Missed Opportunities

By Abhijit Menon-Sen <ams@toroid.org>

2010-01-27

I'm not sure if anyone reads the articles in The Hindu's four-page "Opportunities" supplement on Wednesdays. Most of the space is taken up by job advertisements, and my uncharitable suspicion is that the articles are meant only to provide a veneer of respectability and fill the remaining space. The articles have such insightful titles as Path to dream job not usually smooth and Identify, groom employees with high potential early on, and are always written by one of the same four or five people (with contact address faqs@cnkonline.com).

Sometimes, I'm not fast enough on Wednesday mornings to get my hands on the main newspaper over breakfast, so I scan the first couple of pieces in Opportunities while biding my time. One thing I've noticed over and over again is the tendency of the authors to drop names indiscriminately (sometimes complete with made-up quotes).

Here's today's example, from Share your ideas, but be humble in expressing them:

Anand was almost irritated with this new entrant into his team. This guy joined just a couple of days ago and actually had the courage to go up to the team leader to provide some inputs on a new strategy they could implement. Wasn't there ever a rule as to when a new employee could actually start involving himself in ‘improving’ team affairs? Apparently not, because this person had pushed himself to do just that and now, he was recognised not just as ‘Mr. Congeniality’, but also as someone who could envisage new concepts and plans.

Anand, alas, is never again mentioned in the article, and nothing more is said about his almost-irritation with his enterprising colleague. But he's not the only one with problems:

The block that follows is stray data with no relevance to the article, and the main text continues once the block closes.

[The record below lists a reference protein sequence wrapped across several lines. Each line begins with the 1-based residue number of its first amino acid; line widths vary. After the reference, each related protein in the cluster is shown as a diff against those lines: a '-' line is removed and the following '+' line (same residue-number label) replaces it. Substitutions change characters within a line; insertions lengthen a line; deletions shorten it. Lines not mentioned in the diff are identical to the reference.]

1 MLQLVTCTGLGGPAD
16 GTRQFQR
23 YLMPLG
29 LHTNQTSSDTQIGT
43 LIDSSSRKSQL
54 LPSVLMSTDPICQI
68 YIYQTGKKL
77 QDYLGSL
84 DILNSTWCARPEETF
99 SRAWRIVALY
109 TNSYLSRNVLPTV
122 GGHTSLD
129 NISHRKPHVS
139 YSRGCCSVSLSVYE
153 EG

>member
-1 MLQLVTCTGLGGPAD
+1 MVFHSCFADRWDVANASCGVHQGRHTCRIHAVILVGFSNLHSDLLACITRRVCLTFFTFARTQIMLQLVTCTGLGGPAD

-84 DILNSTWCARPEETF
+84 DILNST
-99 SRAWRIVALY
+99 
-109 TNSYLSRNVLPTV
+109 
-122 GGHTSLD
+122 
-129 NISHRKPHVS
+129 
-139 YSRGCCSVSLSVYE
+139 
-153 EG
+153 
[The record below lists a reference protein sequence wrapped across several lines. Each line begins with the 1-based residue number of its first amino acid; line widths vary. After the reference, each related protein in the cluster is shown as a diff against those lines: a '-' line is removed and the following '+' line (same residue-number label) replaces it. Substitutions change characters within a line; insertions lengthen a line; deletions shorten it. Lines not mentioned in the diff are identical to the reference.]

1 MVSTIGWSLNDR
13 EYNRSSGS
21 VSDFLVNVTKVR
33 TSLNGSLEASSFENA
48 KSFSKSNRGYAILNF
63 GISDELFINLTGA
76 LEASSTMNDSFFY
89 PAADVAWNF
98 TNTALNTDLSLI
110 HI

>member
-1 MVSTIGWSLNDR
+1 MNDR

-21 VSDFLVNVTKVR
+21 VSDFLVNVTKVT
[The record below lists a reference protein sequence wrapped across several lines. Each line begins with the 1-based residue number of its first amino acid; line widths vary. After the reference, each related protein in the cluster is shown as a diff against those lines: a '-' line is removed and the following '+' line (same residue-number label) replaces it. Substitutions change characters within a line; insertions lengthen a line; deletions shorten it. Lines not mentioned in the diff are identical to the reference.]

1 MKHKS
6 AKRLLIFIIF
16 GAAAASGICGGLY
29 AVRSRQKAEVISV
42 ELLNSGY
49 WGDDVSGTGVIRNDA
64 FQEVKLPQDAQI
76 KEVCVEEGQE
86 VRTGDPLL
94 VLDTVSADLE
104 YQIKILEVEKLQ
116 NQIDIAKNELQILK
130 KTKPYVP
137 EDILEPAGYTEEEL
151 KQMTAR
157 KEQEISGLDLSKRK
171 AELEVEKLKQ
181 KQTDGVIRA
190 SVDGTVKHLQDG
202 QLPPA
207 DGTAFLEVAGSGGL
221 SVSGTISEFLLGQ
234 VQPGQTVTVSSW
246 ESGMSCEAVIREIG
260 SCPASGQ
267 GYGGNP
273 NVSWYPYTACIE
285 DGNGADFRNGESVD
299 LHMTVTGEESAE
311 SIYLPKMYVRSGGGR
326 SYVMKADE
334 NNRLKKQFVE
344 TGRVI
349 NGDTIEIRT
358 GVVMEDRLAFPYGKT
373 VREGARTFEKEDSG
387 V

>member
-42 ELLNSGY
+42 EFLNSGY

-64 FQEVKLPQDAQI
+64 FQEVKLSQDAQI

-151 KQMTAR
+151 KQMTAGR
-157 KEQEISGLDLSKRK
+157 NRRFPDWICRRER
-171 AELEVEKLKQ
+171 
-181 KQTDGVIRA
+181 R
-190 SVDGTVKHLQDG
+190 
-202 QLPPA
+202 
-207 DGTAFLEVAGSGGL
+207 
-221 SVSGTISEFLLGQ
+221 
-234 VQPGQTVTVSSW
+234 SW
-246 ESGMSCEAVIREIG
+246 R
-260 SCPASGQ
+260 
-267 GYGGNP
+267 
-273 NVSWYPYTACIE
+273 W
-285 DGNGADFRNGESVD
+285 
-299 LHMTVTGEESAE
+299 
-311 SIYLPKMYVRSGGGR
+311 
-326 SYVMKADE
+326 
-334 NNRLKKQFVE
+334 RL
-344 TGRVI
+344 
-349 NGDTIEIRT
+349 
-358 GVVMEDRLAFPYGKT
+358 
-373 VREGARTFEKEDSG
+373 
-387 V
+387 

I am often called the ‘enthu cutlet’ for being overtly enthusiastic and coming up with new ideas. I do feel this sends across the wrong message to my colleagues that I am attention-seeking and nothing else, rues Kamala.

Kamala, too, receives no further mention, but the article offers the following as part of a strategy to avoid provoking resentment in your new colleagues:

If you are a newbie, it is best to ask your team if you could contribute a fresh perspective on what already exists. This would be welcome, since they would automatically understand that it is imperative to procure this fresh perspective from a person who until recently was an outsider to the organisation, since it helps them gain knowledge of what the world thinks of what they have been doing.

Why do I find it just a touch difficult to believe that the mysterious, brooding Anand and Kamala's grumpy old (since nobody under fifty would call someone an "enthu cutlet") colleagues are brimming with automatic understanding of the greater good?

It becomes quite clear by the end of the article that Anand and Kamala were named only to satisfy some style guide's belief that mentioning "real" people makes it easier for readers to relate to situations described and advice offered. That may be true, but unfortunately for Opportunities, its fabricated case studies are usually quite transparent to the (only?) reader, and gratuitously detract from the point of the article.

I'm sorry, Anand, but you're a loser.